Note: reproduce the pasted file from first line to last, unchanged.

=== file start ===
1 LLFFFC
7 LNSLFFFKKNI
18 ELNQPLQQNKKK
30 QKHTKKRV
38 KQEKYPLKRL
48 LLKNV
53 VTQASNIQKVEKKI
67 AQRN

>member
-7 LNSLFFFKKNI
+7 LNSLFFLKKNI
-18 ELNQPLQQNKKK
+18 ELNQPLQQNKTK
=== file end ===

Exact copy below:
1 LLFFFC
7 LNSLFFFKKNI
18 ELNQPLQQNKKK
30 QKHTKKRV
38 KQEKYPLKRL
48 LLKNV
53 VTQASNIQKVEKKI
67 AQRN

>member
-7 LNSLFFFKKNI
+7 LNSLFFLKKNI
-18 ELNQPLQQNKKK
+18 ELNQPLQQNKTK